“Well I came for a mustache shave and a perm, you know, ’cause I need to change my appearance on account of a job we just pulled.”
He’s still looking at me funny. Raising his eyebrows like, “Whatever dude.”
“You know, a job? Like a job job? BANK ROBBERY? YEAH MAN WE ROBBED A… hahem, yeah we robbed a bank.”
Finally his eyes lit up. “You’re a bank robber!?” He was in awe. And I’m thinking, what did I just say, man? You gotta spell everything out for these rich kids. They can’t read between the lines, they can’t even read the lines themselves. The more they don’t pick up on it, the more you wanna brag about it.
Wasn’t worth blowing my cover for, though, and to make matters worse he invited me for a beer and appointed me his official connection to blue collar crime.
So a year or two later, we’re stuck in this ditch with the suitcase. Due to my street smarts and years of experience in the industry, I was pretty fucking sure the whole handcuffed-to-a-severed-arm thing signalled valuable contents. Diamonds, money, maybe guns. Definitely a lot of something, and most likely something we could fence or stick in a safe. In my opinion.
But I gotta tell ya man my first instinct was to run like hell. I don’t wanna end up getting blamed for this arm business. Possession of stolen property is one thing, you don’t wanna get stuck with a murder rap especially if you never even met the dude. Even worse, a one armed dude thinks you stole his diamonds, his luggage and his arm? This motherfucker catches you he’s gonna take it out on your limbs, 100% guaranteed. And I couldn’t help but notice that the forearm was pretty thick. I’m guessing that other arm, the one that for all we knew was still attached, could do some damage. Well I don’t need that type of stress, so I told Robbie forget it let’s get the car out of the ditch and get the fuck out of here.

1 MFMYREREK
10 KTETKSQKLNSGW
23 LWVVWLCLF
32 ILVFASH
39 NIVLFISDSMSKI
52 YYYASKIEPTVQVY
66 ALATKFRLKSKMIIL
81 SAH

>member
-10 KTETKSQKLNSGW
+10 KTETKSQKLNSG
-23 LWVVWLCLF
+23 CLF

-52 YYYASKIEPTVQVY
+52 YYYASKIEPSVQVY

Robbie doesn’t say anything, gets in the car and starts spinning his wheels. I’m at the back, giving the beamer a push. Staring at this muddy suitcase and fucked up ex-arm wedged beneath the front tire, becoming more and more mussed up the more Robbie tries to climb out of the ditch.
With a sudden jerk and a roar of the engine the suitcase shot out from under the tire. The car jumped out of the hole and hit the case one last time with the back wheels. I looked at the suitcase, all scraped up and crooked and bent out of shape, wondering what was inside. I got a little shiver, then put it out of my mind and hopped in the car.
So, of course, that rich fuck Robbie puts the car in park and hops out again. “Whattayou think is inside that thing though, Vern?”
“Ah shit Lamont, let’s get the fuck out of here,” I yelled from the passenger seat. Through the rearview mirror I saw the kid scurrying back to where the suitcase laid.
“Hey Vern, this guy’s got a pretty big ring on,” he shouted.
“Yeah, already noticed that, bud.”
“Might be able to fence it. Whattayou think?”
“I think you should leave it, but whatever bud, let’s get going.”
“It has his name engraved in it, I think. ‘The Agonizer.'”
I mean, jesus.
“Better leave it then.”
I didn’t answer. I just wanted to go.
“What the fuck kind of a name is ‘The Agonizer’?”
“I don’t know kid. Let’s get going.”
In the mirror I could see him fiddling with the case. Then he squealed with delight. Apparently the car fucked the case up so bad the lock popped open, because I could make out Robbie opening it, peeking inside. He drags it across the gravel to the open driver’s side door.
“There’s money in here man, it’s completely filled with money. This is a lot of money man.”
And the kid had a point. The thing is, you don’t have much time to think these kinds of things through. I looked around for witnesses, just like I did back in the hair salon. (Old criminal trick.) I looked at Robbie.
Gave him a nod. Gulp.
“But ferchrissakes get rid of that arm first!”
He stood on top of the case and started pulling on the arm with all of his might. You do not want to know the sound it made when it finally popped out of the cuffs. He threw the two pieces in the ditch, the case in the backseat, takes the motherfucker out of park and burns out. Fuck Fat Anthony, he says, something else came up.
It was a left arm, by the way, not sure if that’s important.